“Thou turnest man to destruction; and sayest, Return, ye children of men.” Psalm 90:3
A truly fascinating film, Children of Men is an unusual spin on the dystopian genre: mirroring the Nativity story in “a world without children’s voices”. The year is 2027 and the world has gone to shit: for a mysterious and inexplicable reason, the world’s women have become barren and no child has been born for over eighteen years. Unlike in many other films, there is no single apocalyptic event that threatens mankind; there is only the more frightening prospect of extinction by infertility: the world is to end, as T. S. Eliot might say “not with a bang, but a whimper”.
But the movie itself opens with a bang. The protagonist, Theo, witnesses a terrorist bombing following a news report detailing the stabbing of the world’s youngest person, the last person to be born. There is very little exposition of the setting in which the film is placed but for some news reports:
Newsreader: Day 1,000 of the Siege of Seattle.
Newsreader: The Muslim community demands an end to the Army’s occupation of mosques.
Newsreader: The Homeland Security bill is ratified. After eight years, British borders will remain closed. The deportation of illegal immigrants will continue. Good morning. Our lead story.
Later, another news report shows the state of the rest of the world and the collapse of (apparently) all other societies. As a result, millions of refugees have flooded Britain, which has become a police state. For me, one of the best things about Children of Men is that there is a refreshingly small amount of exposition. Nothing of the world situation or the reasons behind the infertility is revealed, unlike in other movies in which the viewers are given a priviliged position, told information that the movie’s characters do not know. I feel this enables the viewer a greater deal of connection and empathy with the characters. Director Alfonso Cuarón says in an interview with the Seattle Times:
“There’s a kind of cinema I detest, which is a cinema that is about exposition and explanations. Cinema has become now a medium — well a lot of mainstream, and even indie sometimes — it’s become now what I call a medium for lazy readers. It’s illustrated stories. You can close your eyes and you can follow the movie. What’s the point of seeing the movie? Cinema is a hostage of narrative. And I’m very good at narrative as a hostage of cinema.”
The film centres on Theo’s journey to get the first pregnant woman in eighteen years, a refugee named Kee, to safety, facing danger both from the government and the activist movement intending to use her baby for political reasons. The journey takes them to a refugee ghetto reminiscent of Schindler’s List and into a firefight which freezes at the sound of the baby’s cry. Without giving the ending away, it is possible to say that, consistent with the rest of the film, it departs from mainstream film and does not have a definitive ending which gives the audience closure. Instead, Cuarón says that he “wanted the end to be a glimpse of a possibility of hope, for the audience to invest their own sense of hope into that ending”.
The theme of hope is developed along with the parallels to the Nativity story: Theo as the protector (but not father) escorting the mother and the child for which the world is waiting on a perilous journey. This mystical religious sense is highlighted by contributions to the soundtrack by Eastern Orthodox composer John Taverner. In addition, the film contains several elements of social criticism: including depiction of extreme anti-immigrant sentiments, human rights abuse, totalitarian government. The use of newsreel footage is particularly effective, as it draws parallels with contemporary society and acts as a warning: referencing detention camps such as Guantanamo, the War on Terror, the PATRIOT Act, etc… The round-up of the refugees is reminiscent of Nazi images (such as Schindler’s List mentioned before) but the idea of allowing the government to take such radical measures in response to crises resonates with a post 9/11 audience: “It shows what people can become when the government orchestrates their fears for its own advantage” says commentator Richard Blake.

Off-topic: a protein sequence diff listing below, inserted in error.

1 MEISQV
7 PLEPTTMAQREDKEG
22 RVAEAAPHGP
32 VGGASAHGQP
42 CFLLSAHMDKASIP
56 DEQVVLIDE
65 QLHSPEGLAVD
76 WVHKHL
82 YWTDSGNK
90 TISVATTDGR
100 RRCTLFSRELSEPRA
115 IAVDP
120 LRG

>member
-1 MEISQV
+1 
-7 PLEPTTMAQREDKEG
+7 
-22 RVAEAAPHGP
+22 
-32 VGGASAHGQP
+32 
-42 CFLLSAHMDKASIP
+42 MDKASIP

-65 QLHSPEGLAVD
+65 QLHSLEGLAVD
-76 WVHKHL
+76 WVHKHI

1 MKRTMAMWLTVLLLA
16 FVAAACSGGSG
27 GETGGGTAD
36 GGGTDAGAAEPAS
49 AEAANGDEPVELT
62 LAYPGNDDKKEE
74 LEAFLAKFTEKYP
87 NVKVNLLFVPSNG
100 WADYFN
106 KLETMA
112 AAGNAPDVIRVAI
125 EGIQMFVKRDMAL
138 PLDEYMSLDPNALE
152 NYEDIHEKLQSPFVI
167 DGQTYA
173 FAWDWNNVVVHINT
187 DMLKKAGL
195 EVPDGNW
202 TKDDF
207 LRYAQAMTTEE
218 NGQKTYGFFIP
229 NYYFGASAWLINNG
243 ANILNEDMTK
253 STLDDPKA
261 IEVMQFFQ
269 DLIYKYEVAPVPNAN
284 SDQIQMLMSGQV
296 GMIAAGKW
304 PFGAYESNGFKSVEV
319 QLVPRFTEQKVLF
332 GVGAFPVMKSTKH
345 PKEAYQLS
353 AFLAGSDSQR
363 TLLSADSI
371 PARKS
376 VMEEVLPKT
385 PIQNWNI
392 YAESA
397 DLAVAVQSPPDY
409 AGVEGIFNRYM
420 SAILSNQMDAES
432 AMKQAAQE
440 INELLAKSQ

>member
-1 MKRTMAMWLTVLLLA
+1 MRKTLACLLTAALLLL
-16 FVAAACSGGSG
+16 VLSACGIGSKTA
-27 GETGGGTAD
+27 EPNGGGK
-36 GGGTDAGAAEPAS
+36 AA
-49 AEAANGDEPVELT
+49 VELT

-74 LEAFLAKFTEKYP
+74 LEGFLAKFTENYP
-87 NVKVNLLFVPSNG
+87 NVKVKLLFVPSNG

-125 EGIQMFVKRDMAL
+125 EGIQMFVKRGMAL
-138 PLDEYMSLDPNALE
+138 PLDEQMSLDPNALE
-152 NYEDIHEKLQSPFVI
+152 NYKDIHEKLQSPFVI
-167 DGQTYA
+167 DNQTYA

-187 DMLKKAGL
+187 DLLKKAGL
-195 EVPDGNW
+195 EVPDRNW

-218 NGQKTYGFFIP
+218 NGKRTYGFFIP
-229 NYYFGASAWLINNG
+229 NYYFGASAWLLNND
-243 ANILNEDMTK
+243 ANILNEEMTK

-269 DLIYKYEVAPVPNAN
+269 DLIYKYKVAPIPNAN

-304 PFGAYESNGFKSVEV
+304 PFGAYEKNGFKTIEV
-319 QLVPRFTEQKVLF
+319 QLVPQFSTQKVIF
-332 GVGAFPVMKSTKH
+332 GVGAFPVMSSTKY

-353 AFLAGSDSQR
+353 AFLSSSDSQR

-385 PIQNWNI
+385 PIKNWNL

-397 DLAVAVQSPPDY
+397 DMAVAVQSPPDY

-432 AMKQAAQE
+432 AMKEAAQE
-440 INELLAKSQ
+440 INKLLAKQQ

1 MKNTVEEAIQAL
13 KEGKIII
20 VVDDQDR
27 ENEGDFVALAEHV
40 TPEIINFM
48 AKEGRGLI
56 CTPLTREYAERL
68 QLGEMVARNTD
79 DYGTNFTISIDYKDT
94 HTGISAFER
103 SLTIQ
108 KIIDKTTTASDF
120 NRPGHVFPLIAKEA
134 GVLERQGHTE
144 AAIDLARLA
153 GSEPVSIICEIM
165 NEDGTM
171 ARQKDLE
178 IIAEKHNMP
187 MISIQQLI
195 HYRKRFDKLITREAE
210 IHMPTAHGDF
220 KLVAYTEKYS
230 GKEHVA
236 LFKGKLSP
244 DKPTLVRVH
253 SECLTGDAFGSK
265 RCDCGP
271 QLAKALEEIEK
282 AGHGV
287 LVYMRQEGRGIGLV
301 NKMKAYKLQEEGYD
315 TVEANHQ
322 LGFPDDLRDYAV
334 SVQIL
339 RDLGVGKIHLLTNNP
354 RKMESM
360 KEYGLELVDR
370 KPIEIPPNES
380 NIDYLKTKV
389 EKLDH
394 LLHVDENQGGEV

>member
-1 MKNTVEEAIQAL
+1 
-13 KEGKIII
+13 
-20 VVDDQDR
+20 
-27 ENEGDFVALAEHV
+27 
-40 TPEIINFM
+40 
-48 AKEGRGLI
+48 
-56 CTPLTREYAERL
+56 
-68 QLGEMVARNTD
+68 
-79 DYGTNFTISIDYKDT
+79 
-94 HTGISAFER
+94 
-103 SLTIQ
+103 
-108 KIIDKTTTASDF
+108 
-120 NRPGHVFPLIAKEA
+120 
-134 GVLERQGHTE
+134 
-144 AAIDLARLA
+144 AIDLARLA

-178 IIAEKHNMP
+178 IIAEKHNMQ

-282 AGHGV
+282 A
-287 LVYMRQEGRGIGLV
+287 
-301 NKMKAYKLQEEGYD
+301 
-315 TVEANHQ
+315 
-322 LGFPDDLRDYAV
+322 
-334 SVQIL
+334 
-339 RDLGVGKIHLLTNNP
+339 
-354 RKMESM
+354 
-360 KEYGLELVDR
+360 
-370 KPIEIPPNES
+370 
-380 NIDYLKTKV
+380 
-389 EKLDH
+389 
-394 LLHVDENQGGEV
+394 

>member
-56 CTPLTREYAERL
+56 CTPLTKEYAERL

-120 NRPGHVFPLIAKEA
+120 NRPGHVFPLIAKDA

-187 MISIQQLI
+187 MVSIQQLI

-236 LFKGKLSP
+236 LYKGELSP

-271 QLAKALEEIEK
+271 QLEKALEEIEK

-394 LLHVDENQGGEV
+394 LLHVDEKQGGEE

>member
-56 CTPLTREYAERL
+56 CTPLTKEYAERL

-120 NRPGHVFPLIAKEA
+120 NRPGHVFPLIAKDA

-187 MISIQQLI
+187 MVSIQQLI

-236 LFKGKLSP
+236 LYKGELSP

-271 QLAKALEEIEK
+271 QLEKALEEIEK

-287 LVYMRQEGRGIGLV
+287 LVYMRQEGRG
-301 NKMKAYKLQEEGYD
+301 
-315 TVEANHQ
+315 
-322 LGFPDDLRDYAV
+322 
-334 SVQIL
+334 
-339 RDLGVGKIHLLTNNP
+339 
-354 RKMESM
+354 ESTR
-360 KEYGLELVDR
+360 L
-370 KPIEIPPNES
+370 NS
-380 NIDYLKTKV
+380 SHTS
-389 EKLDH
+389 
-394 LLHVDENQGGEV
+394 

The visual aspects of the film are particularly appealing: namely its lengthy single-shot sequences. One apparently single-shot scene goes for over seven minutes and is set in the middle of a fierce urban battle. Although it seems like a single shot, scenes like these were actually filmed in several parts and stitched together using CGI. However, they are still extraordinarily effective, and according to the director, notoriously difficult to film. The visuals are wonderful and the decision not to make the future terribly futuristic makes the film look not too much different from our own world. Another visual aspect is the pervading bleakness throughout the film’s urban settings, originally in East London and then in the refugees’ ghetto. Here, as in the other visual aspects, special effects were used and to much greater effect than they normally are. Whereas most action films use special effects as a technological crutch, often as a trick to distract the audience from a lacklustre plot, Children of Men utilizes them excellently, in a way that it is not obvious they are being used at all. Colin Covert of Star Tribune says: “In most sci-fi epics, special effects substitute for story. Here they seamlessly advance it”.
Children of Men is a most effective film, combining an refreshingly unconventional approach to the dystopian futurist genre with themes of both social criticism and hope. Plot, acting, cinematography and soundtrack are all excellent. A compelling and emotionally powerful film. 4.5 stars.
An effective unofficial video synopsis of the film, with Muse‘s “Apocalypse Please“: